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Novel bypass risk predictive tool is superior to the 5-Factor Modified Frailty Index in predicting postoperative outcomes.

OBJECTIVE: This study aimed to develop risk predictive models of 30-day mortality, morbidity, and major adverse limb events (MALE) after bypass surgery for aortoiliac occlusive disease (AIOD) and to compare their performances with a 5-Factor Frailty Index.

METHODS: The American College of Surgeons National Surgical Quality Improvement Program 2012-2017 Procedure Targeted Aortoiliac (Open) Participant Use Data Files were queried to identify all patients who had elective bypass for AIOD: femorofemoral bypass, aortofemoral bypass, and axillofemoral bypass (AXB). Outcomes assessed included mortality, major morbidity, and MALE within 30 days postoperatively. Major morbidity was defined as pneumonia, unplanned intubation, ventilator support for >48 hours, progressive or acute renal failure, cerebrovascular accident, cardiac arrest, or myocardial infarction. Demographics, comorbidities, procedure type, and laboratory values were considered for inclusion in the risk predictive models. Logistic regression models for mortality, major morbidity and MALE were developed. The discriminative ability of these models (C-indices) were compared with that of the 5-Factor Modified Frailty Index (mFI-5): a general frailty tool determined from diabetes, functional status, history of chronic obstructive pulmonary disease, history of congestive heart failure, and hypertension. Calculators were derived using the most significant variables for each of the three risk predictive models.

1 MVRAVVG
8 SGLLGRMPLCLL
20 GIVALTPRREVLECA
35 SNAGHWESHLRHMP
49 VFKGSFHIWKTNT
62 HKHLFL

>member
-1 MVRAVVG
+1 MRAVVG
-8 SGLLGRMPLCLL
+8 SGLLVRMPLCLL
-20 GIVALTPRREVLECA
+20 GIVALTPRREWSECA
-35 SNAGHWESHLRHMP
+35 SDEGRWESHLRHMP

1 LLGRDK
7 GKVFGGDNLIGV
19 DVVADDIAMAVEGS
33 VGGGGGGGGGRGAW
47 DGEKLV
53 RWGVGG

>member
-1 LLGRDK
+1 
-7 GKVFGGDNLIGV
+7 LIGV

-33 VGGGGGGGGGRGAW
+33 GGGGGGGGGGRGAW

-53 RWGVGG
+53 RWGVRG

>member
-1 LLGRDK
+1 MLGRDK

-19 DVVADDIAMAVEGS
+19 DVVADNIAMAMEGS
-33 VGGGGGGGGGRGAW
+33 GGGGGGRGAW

RESULTS: A total of 2612 cases (mean age 65.0, 60% male) were identified, of which 1149 (44.0%) were femorofemoral bypass, 1138 (43.6%) were aortofemoral bypass, and 325 (12.4%) were axillofemoral bypass. Overall, the rates of mortality, major morbidity, and MALE were 2.0%, 8.5%, and 4.9%, respectively. Twenty preoperative risk factors were considered for incorporation in the risk tools. Apart from procedure type, age was the most statistically significant predictor of both mortality and morbidity. Preoperative anemia and critical limb ischemia were the most significant predictors of MALE. All three constructed models demonstrated significantly better discriminative ability (P < .001) on the outcomes of interest as compared with the mFI-5.

CONCLUSIONS: Our models outperformed the mFI-5 in predicting 30-day mortality, major morbidity, and adverse limb events in patients with AIOD undergoing elective bypass surgery. Calculators were created using the most statistically significant variables to help calculate individual patient's postoperative risks and allow for better informed consent and risk-adjusted comparison of provider outcomes.

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